Shipping is one of the driving forces of the global economy. About 80% of the world’s trade is carried by sea (UNCTAD, 2018). But there is a cost for ocean health. As well as a large and growing carbon footprint, shipping is responsible for chemical waste, air pollution, dumping of sewage, noise pollution and the transfer of invasive species across the ocean.


Over 10 billion tonnes of goods are transported by sea every year, and the industry expanded by 4% from 2017 to 2018, the fastest rate in five years (UNCTAD, 2018). According to the International Chamber of Shipping there are over 50,000 merchant ships registered to 150 nations so it is not surprising that the shipping industry has a major impact on the ocean. Impacts include:

  • Spills and discharge of oil and other chemicals
  • Transfer of invasive species in ballast water and on ship hulls
  • Release of biocides from the toxic chemicals in antifouling paints
  • Dumping of garbage and sewage
  • Physical damage caused by anchors, wave disturbance, striking marine mammals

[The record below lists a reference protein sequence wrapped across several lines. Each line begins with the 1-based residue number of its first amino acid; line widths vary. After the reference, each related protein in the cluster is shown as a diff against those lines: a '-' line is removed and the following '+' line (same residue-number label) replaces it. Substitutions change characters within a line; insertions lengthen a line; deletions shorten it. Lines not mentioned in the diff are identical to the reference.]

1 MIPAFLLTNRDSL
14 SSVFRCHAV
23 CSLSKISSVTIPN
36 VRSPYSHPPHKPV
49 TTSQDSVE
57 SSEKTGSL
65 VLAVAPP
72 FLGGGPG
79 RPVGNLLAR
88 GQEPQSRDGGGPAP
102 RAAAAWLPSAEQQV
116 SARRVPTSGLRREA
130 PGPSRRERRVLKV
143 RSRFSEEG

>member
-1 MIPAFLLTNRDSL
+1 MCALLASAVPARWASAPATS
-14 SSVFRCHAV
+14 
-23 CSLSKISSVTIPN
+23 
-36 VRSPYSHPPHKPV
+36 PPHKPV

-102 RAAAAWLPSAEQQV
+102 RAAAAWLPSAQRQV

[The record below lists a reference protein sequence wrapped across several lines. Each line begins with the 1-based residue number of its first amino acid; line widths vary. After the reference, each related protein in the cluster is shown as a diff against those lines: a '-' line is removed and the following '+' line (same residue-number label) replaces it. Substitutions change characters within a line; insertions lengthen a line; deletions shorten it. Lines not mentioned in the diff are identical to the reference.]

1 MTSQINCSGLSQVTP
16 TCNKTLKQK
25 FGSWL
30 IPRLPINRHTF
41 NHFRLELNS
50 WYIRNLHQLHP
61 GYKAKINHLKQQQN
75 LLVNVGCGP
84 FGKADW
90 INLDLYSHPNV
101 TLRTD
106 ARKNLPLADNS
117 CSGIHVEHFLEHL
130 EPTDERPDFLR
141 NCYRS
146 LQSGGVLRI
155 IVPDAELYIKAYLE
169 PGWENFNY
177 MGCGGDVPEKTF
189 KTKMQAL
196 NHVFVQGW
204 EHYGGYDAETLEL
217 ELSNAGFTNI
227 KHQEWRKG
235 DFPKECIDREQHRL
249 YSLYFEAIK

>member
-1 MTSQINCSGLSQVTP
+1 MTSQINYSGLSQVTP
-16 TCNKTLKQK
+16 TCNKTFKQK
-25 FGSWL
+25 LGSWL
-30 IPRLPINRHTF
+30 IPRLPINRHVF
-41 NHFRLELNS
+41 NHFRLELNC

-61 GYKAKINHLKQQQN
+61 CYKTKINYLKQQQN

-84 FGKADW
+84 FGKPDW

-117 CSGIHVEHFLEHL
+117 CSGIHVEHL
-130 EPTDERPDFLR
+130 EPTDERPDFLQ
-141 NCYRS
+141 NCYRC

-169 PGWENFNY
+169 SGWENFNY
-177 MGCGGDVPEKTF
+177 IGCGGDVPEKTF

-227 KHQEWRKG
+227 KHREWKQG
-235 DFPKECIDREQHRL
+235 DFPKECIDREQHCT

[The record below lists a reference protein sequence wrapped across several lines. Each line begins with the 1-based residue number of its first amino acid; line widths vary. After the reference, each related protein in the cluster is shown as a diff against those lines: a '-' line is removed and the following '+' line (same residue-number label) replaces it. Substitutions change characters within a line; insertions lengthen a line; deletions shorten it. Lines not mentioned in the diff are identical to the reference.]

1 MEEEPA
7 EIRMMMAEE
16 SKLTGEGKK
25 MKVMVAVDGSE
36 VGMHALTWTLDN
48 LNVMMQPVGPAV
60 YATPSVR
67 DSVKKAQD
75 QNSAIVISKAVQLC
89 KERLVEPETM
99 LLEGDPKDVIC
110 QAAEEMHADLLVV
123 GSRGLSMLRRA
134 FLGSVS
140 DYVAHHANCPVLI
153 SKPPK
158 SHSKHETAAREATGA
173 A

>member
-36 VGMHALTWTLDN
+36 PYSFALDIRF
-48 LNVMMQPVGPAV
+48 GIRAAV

• Damage to natural habitats near ports and shipping routes, including seagrass meadows, coral reefs and mangroves
  • Contribution to global heating and air pollution through emission of sulphur dioxide, nitrogen oxides and CO2 (WWF, n.d.)


Shipping is a major and growing source of global greenhouse gas emissions and air pollution.For the period 2007–2012, shipping accounted for approximately 3.1% of annual global CO2  (IMO, 2014).

This is greater than the emissions of Germany, and if shipping were a country it would be the sixth biggest carbon emitter. And it is growing fast. Mid-range forecasted scenarios show that, by 2050, CO2 emissions from international shipping could grow by between 50% and 250%, depending on economic growth and energy developments (IMO, 2014). This means that, left unchecked, shipping could be responsible for 17% of global emissions by 2050 and undermine the goals of the Paris Climate Agreement.

As well as contributing to global heating, shipping presents a major human health hazard. Global nitrogen oxide (NOx) and sulphur oxide (SOx) emissions from shipping represent about 15% and 13% of the total from anthropogenic sources (IMO, 2014). NOx and SOx emissions are responsible for  around 400,000 premature deaths from lung cancer and cardiovascular disease and around 14 million childhood asthma cases every year (Sofiev et al., 2018). 

Briefing prepared on behalf of the OneOcean initiative contact

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